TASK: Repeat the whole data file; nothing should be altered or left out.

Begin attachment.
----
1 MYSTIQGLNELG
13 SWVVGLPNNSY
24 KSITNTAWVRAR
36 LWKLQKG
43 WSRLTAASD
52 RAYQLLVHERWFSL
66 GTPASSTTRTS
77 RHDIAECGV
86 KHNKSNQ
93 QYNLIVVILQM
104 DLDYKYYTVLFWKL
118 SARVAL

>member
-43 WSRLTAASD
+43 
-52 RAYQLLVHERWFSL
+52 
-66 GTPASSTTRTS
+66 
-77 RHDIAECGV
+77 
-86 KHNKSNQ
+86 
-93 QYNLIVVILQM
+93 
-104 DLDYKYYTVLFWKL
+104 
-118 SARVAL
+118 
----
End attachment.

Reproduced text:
1 MYSTIQGLNELG
13 SWVVGLPNNSY
24 KSITNTAWVRAR
36 LWKLQKG
43 WSRLTAASD
52 RAYQLLVHERWFSL
66 GTPASSTTRTS
77 RHDIAECGV
86 KHNKSNQ
93 QYNLIVVILQM
104 DLDYKYYTVLFWKL
118 SARVAL

>member
-43 WSRLTAASD
+43 
-52 RAYQLLVHERWFSL
+52 
-66 GTPASSTTRTS
+66 
-77 RHDIAECGV
+77 
-86 KHNKSNQ
+86 
-93 QYNLIVVILQM
+93 
-104 DLDYKYYTVLFWKL
+104 
-118 SARVAL
+118 